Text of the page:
21st Sunday in Ordinary Time – The Number of the Saved

If you were the only person in the whole world in the whole of human history whom God needed to redeem, he would have sent his only-begotten Son.

“The Ladder of Divine Ascent,” 12th century, St. Catherine’s Orthodox Monastery, Sinai, Egypt.
“The Ladder of Divine Ascent,” 12th century, St. Catherine’s Orthodox Monastery, Sinai, Egypt. (photo: Public Domain)

How many people will be saved?

That question has agitated Christians over the generations. It even helped produce two American states.

When John Calvin’s theology mixed up ideas of predestination with Protestant Sola Scriptura (think the heavenly admission turnstile preset at 144,000 rotations — cf. Revelation 7:1-17), it eventually gave birth to a Puritanism that immigrated to Massachusetts before causing civil war and regicide in England. Because the Puritans believed in a cramped number of elect and, agitated by the same question as today’s Gospel, they developed various ideas to determine whether they were part of that number. These included external signs of election (e.g., prosperity, hence, the Protestant Work Ethic) and ecclesiastical practices (e.g., baptism coupled with the baptized’s profession of faith). 

Eventually, as time and generations passed and ardor waned, the Puritans needed to figure out how their seemingly less zealous children could still be counted in the church, understood as a community of the elect. They eventually invented ideas like “the half-way covenant,” counting these baptized children as “half-way” members of the church until they had and testified to their own personal conversion experience before the community. 

Because some Puritans thought that accommodation, among other things, was unjustified and too permissive, they packed up and went down the Connecticut River Valley to found that colony. Those who thought Hartford was not rigorous enough eventually broke off to found a short-lived Puritan “paradise” in New Haven (which produced missionaries that founded a place in New Jersey called “Newark,” the “New Ark” of the covenant). 

But I digress.

The digression shows, however, that the question of today’s Gospel — “will only a few people be saved?” — has always animated Christians. 

Jesus, however, revises the question. Instead of answering it (or questions like “are you now going to restore the rule to Israel?” or “when is the Second Coming coming?”) Jesus redirects the inquirer’s curiosity to different efforts.

“Strive to enter through the narrow gate.”

Jesus suggests on the one hand that the admissions barrier is high. “Many … will attempt to enter but will not be strong enough.” Many will reclama that the Master who locked the door had “ate and drank” in his company while he “taught in our streets.” Yet he says, “I do not know you.”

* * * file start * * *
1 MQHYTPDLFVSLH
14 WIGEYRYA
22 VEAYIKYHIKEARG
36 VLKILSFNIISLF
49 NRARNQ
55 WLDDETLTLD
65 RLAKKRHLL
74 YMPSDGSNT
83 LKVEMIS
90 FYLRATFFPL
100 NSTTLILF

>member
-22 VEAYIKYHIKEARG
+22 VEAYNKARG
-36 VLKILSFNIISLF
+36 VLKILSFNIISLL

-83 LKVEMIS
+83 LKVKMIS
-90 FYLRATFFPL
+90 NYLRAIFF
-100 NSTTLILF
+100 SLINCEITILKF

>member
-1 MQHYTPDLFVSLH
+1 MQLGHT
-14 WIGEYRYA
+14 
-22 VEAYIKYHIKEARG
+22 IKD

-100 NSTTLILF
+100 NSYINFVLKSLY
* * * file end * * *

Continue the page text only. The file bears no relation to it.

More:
On the other hand, Jesus adds “many will come from the east and the west and the north and the south” to recline in the Kingdom of God. “Some of the last will be first, and some of the first will be last.”

Most immediately, Jesus is addressing the thinking of his Jewish contemporaries, who still clung to an exclusive notion of their election. They failed to grasp that their election was an advance mission by which God would extend his saving action to all humanity (“east and west and north and south”), a mistake exemplified by Jonah’s efforts to avoid bringing God’s Word to those nasty Ninevites. 

Jesus’s message is, of course, not limited to his times alone. Sometimes Catholics also seemed to forget that their mission was to bring all people to Christ, not just wait for them to come to them. 

Even the 144,000 of Revelation Chapter 7 has been misinterpreted. Protestant Biblical literalism distorted the Scriptural text to suggest that, from all of human history, God plans on populating a heaven just a bit smaller than today’s Syracuse, New York. No. If we understand the symbolic conventions operative in Revelation — obviously intended to conceal messages in resistance literature written amid the Domitian persecution — then Revelation 7 says exactly the opposite from what Protestant literalists pretend.

In the Israel of Jesus’s day, 12 was a perfect number: 12 tribes of Israel, 12 Apostles, and 1,000 was an extremely large number. In our day, when we see cities of millions of people, it’s not much, but in Jesus’ day 1,000 people in one place was a lot. So 12 (perfection) x 12 (perfection) = 144 (perfection squared) x 1,000 (unlimitedness) = 144,000. Contrary to the literalists, a Christian of the late first century would have read Revelation 7 and said, “Wow, that means God wants to save almost everybody!”

The very next line in Revelation (7:9) suggests as much: “There before me was a great multitude that no one could count, from every nation, tribe, people and language, standing before the throne and before the Lamb.”